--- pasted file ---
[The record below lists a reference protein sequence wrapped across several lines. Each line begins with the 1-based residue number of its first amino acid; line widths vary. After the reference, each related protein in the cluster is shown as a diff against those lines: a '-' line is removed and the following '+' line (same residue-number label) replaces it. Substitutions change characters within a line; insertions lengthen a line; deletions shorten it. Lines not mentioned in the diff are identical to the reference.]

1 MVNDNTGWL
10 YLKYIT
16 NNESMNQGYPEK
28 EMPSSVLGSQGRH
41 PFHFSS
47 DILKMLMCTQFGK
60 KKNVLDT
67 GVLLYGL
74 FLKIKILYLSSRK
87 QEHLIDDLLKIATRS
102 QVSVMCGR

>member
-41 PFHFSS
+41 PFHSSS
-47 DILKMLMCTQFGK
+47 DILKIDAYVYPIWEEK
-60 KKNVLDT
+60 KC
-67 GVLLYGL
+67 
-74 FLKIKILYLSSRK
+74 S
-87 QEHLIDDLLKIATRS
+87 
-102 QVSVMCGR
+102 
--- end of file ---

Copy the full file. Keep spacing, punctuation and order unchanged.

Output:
[The record below lists a reference protein sequence wrapped across several lines. Each line begins with the 1-based residue number of its first amino acid; line widths vary. After the reference, each related protein in the cluster is shown as a diff against those lines: a '-' line is removed and the following '+' line (same residue-number label) replaces it. Substitutions change characters within a line; insertions lengthen a line; deletions shorten it. Lines not mentioned in the diff are identical to the reference.]

1 MVNDNTGWL
10 YLKYIT
16 NNESMNQGYPEK
28 EMPSSVLGSQGRH
41 PFHFSS
47 DILKMLMCTQFGK
60 KKNVLDT
67 GVLLYGL
74 FLKIKILYLSSRK
87 QEHLIDDLLKIATRS
102 QVSVMCGR

>member
-41 PFHFSS
+41 PFHSSS
-47 DILKMLMCTQFGK
+47 DILKIDAYVYPIWEEK
-60 KKNVLDT
+60 KC
-67 GVLLYGL
+67 
-74 FLKIKILYLSSRK
+74 S
-87 QEHLIDDLLKIATRS
+87 
-102 QVSVMCGR
+102 